Alva Noe: You know a funny thing about the contemporary neuroscience of consciousness is it’s really closet philosophy. It’s really it’s very often making fundamental philosophical assumptions. That is to say it’s taking certain philosophical ideas for granted and it’s often using empirical information simply to reanimate old debates. For example, one of the basic sort of guiding pictures I think that people thinking about the neuroscience of consciousness have is that the world is in our head The brain makes the world, that is what we experience is not—I don’t experience you. I don’t see you. I experience something in my brain that is confabulated on the basis of a pattern of stimulation.
Let me come to the nature of color as an example to try to illustrate what I have in mind. And by the way this is a wonderful area where both science and philosophy have tended to really collaborate, have been in dialogue with each other and in many cases the leading philosophers have also been the leading scientists thinking about this. One view is that color is a property of the surfaces of objects, not the property we naively think we see, but maybe something like a disposition to absorb and reflect light of certain wavelengths and to produce a sort of what is known as a spectral reflectance profile, but the color is on the surface. Another view is that it’s an illusion to think of color as something in the thing, that color is merely an affect that the thing has on us. In that sense the color happens to us. The leaves in the tree are not green. Greenness is just something that happens. In me it’s a kind of sensation that is produced thanks to the activation of my nervous system by those leaves.
My own view is that both of those views are wrong. I advocate the view that color is what you might call an ecological property and by that I mean color is a feature of the way light and surfaces interact. It’s not in that sense intrinsic to the surface of the leaf that it is green. Its greenness is the way it behaves in relation to lighting. So we think of the color as stable, but of course the color looks one way under one light and if you take it outside it looks different and if you turn it in certain ways there will be highlights and sort of little specular shining points on the surfaces of things that are all part of the real color of the thing. For me colors are like shapes. Just as a three-dimensional shape has a hidden backside so colors have hidden ways they would look if the conditions of lighting were changed.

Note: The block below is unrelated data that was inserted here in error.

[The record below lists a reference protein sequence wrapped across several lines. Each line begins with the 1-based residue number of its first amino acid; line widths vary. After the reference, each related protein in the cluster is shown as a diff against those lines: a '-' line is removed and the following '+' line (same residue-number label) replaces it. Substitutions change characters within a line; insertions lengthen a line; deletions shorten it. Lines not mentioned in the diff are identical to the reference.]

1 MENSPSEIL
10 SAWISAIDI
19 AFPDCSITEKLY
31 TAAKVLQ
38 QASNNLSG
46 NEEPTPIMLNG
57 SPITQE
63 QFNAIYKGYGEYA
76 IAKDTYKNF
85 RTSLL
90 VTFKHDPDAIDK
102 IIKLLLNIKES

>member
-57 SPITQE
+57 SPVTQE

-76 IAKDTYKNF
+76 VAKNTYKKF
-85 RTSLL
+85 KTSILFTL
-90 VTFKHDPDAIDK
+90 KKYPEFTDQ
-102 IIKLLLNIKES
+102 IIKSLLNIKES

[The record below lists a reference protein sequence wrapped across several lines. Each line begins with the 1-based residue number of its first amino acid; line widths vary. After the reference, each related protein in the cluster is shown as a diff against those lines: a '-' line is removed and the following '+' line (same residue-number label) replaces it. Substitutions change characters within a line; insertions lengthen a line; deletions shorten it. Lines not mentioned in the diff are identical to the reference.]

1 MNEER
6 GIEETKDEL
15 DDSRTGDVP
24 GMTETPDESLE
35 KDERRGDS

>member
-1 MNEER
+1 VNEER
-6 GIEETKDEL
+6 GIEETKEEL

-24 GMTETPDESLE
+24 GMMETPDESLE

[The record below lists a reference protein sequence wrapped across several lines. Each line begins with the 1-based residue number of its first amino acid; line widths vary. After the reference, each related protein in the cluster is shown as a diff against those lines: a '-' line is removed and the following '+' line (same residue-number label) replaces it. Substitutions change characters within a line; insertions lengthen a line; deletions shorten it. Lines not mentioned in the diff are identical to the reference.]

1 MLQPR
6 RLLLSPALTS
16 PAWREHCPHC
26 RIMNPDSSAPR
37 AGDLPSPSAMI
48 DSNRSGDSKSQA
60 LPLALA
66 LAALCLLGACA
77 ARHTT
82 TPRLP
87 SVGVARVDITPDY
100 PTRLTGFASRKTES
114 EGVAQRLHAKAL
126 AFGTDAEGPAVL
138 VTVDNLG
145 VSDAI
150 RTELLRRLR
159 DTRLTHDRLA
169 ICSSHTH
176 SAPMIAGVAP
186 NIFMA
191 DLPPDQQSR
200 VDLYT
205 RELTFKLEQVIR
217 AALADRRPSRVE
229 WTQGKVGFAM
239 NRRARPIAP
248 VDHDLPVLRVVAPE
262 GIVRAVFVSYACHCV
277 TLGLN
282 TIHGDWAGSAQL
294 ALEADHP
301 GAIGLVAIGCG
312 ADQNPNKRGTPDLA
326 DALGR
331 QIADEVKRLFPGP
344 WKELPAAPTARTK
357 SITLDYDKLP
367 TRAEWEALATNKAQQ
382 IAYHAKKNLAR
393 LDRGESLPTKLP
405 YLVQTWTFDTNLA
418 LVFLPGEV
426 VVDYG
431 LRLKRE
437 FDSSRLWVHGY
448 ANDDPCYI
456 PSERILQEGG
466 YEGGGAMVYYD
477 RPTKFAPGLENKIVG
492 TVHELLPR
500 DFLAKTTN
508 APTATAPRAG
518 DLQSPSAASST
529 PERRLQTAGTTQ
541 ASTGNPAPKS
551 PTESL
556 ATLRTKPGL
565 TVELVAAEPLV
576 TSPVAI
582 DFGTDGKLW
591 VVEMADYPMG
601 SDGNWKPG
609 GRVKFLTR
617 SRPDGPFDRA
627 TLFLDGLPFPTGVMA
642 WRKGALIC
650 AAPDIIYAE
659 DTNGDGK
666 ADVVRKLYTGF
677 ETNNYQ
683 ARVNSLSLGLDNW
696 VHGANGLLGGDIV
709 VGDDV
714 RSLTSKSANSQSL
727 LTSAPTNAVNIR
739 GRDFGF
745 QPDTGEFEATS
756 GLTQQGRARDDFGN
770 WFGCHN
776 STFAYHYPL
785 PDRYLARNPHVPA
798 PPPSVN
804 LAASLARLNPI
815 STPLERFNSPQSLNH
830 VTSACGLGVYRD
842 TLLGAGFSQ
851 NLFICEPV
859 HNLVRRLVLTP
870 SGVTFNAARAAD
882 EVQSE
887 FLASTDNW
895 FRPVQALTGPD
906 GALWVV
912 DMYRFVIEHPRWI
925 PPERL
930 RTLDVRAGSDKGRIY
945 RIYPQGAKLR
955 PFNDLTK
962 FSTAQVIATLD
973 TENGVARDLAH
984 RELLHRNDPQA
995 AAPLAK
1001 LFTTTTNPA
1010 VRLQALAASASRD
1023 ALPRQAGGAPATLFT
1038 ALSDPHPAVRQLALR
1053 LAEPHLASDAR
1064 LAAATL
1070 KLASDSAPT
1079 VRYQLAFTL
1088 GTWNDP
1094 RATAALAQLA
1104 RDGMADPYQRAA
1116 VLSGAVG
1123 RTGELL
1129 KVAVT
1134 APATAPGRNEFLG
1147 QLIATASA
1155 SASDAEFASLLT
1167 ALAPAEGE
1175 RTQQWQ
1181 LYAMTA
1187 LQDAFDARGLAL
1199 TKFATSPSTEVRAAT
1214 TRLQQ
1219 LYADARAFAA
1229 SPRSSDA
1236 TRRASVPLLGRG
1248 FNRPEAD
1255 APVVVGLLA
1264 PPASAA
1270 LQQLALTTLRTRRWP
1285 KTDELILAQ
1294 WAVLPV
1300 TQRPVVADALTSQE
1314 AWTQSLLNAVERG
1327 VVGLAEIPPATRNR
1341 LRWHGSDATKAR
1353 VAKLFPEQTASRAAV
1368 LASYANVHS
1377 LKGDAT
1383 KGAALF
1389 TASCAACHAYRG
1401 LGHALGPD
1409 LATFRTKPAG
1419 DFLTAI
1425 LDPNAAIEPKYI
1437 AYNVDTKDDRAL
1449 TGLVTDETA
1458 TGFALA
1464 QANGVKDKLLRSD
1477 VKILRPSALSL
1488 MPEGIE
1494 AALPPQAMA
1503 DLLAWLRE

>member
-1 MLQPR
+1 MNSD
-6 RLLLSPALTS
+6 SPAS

The problem of skepticism about the external world, how do we know that things are the way they seem to be, how do we know that our perceptual experiences are reliable is a chestnut. It’s an old philosophical chestnut that I can’t solve for you right now and that neuroscience can’t solve, but what I’d like to impress on you is that neuroscience has taken a solution to that or at least an attitude towards that old philosophical chestnut for granted and most neuroscientists working on consciousness suppose experience is something that happens inside of me. It’s subjective. It’s hidden. The world is this we know not what which is beyond the surfaces of our tent. Beyond the reach of our direct knowledge because all we ever know is the way our nervous system is bombarded by stimulation, that which is causing the stimulation is always beyond us.
Directed / Produced byJonathan Fowler & Elizabeth Rodd